One night they anchored off the Cavendish shore, at that time an unnamed, wooded solitude. For some reason the crew came ashore and camped for the night on the headland now known as Cape Leforce. The captain and his mate shared a tent, and endeavoured to come to a division of their booty. They quarrelled, and it was arranged that they should fight a duel at sunrise. But in the morning, as the ground was being paced off, the mate suddenly raised his pistol and shot Captain Leforce dead.
I do not know if the mate was ever punished for this deed. Probably not. It was a mere brief sentence in a long page of bloodshed. But the captain was buried by his crew on the spot where he fell, and I have often heard Grandfather say that his father had seen the grave in his boyhood. It had long ago crumbled off into the waves, but the name still clings to the red headland.
Away to the westward, six or seven miles the view was bounded by New London Cape, a long, sharp point, running far out to sea. In my childhood I never wearied of speculating what was on the other side of that point, a very realm of enchantment, surely, I thought. Even when I gradually drew into the understanding that beyond it was merely another reach of shore like my own it still held a mystery and a fascination for me. I longed to stand out on that lonely, remote, purple point, beyond which was the land of lost sunsets.
I have seen few more beautiful sights than sea-sunset off that point. In later years a new charm was added, a revolving light that flashed like a magnificent star through the dusk of summer nights, like a beacon on an outpost of fairyland.
I did not often fare far afield. An occasional trip to town – Charlottetown – and another to Uncle John Campbell’s at Park Corner, were my only excursions beyond my horizon line, and both were looked on as great pleasures. A trip to Park Corner was of comparatively frequent occurrence, once a year at least, and perhaps twice. A trip to town was a very rare treat, once in three years, and loomed up in about the same proportions of novelty, excitement, and delight as a trip to Europe would now – or before the war. It meant a brief sojourn in a wonderful and fascinating place, where every one was dressed up and could have all the nuts, candies, and oranges they wanted, to say nothing of the exquisite pleasure of looking at all the beautiful things in the shop windows.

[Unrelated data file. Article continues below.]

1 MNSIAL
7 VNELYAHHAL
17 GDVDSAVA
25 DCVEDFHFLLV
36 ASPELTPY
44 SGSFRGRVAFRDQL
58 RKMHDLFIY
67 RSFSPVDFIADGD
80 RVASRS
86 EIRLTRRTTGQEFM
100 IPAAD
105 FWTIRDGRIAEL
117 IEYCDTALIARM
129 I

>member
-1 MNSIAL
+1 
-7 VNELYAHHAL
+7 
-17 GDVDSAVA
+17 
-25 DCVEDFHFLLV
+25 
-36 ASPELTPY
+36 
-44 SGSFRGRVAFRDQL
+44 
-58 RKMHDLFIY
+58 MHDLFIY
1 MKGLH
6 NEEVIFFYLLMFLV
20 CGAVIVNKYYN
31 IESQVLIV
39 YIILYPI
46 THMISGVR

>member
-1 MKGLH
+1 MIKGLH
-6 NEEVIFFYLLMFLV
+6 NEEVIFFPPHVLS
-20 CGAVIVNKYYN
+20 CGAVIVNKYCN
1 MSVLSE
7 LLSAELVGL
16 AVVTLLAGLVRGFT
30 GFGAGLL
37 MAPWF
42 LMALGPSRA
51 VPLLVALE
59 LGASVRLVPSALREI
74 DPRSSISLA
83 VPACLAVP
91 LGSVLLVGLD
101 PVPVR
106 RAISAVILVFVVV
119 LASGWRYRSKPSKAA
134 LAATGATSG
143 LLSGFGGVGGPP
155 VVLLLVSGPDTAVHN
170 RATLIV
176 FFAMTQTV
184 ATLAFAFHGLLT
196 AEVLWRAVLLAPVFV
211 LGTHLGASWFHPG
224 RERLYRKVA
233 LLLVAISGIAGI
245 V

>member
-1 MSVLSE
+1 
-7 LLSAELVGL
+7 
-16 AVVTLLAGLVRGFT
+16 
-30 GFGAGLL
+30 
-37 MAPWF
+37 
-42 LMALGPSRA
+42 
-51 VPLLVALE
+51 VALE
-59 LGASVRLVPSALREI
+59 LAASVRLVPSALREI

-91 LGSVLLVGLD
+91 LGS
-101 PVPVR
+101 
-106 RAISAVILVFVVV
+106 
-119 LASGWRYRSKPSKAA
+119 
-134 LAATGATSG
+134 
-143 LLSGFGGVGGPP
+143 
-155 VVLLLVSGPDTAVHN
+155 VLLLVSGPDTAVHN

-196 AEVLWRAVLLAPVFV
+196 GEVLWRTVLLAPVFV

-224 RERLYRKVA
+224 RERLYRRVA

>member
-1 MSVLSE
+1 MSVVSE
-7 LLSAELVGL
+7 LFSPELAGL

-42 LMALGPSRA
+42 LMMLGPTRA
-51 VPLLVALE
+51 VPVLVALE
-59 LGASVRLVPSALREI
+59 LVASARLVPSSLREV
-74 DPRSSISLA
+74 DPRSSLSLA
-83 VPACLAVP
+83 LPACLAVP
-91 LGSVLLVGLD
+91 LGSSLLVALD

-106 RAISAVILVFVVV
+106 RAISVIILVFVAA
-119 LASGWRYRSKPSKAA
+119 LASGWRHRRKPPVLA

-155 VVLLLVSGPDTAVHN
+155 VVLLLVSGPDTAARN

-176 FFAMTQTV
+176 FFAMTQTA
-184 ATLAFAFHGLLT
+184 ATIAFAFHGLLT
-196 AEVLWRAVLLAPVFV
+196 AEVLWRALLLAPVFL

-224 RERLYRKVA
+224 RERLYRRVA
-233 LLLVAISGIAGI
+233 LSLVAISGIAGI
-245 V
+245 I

I remember distinctly my first trip to town at the age of five. I had a glorious day, but the most delightful part was a tiny adventure I had just before leaving for home. Grandfather and Grandmother had met some friends at a street corner and stopped to talk. Finding that I wasn’t being looked after, I promptly shot down a near-by side street, agog for adventures. It was so jolly and independent to be walking down a street all alone. It was a wonderful street, I’ve never seen it since – not with the same eyes, anyway. No other street has ever had the charm that one had. The most amazing sight I saw was a woman shaking rugs on the top of a house. I felt dizzy with astonishment over such a topsy-turvy sight. We shook rugs in the yard. Who ever heard of shaking them on the top of a house!
Arriving at the bottom of the street I coolly ran down the steps of an open door I found there, and discovered myself to be in a charming dim spot, full of barrels, with a floor ankle-deep with beautiful curly shavings. But, seeing some one moving in a distant corner I was overcome, not by fear but by shyness, and beat a hasty retreat. On my way back I met a little girl with a pitcher in her hand. We both stopped, and with the instinctive, unconventional camaraderie of childhood plunged into an intimate, confidential conversation. She was a jolly little soul, with black eyes and two long braids of black hair. We told each other how old we were, and how many dolls we had, and almost everything else there was to tell except our names which neither of us thought about. When we parted, I felt as though I were leaving a life long friend. We never met again.
When I rejoined my grown-ups they had not missed me at all, and knew nothing of my rapturous voyage into Wonderland.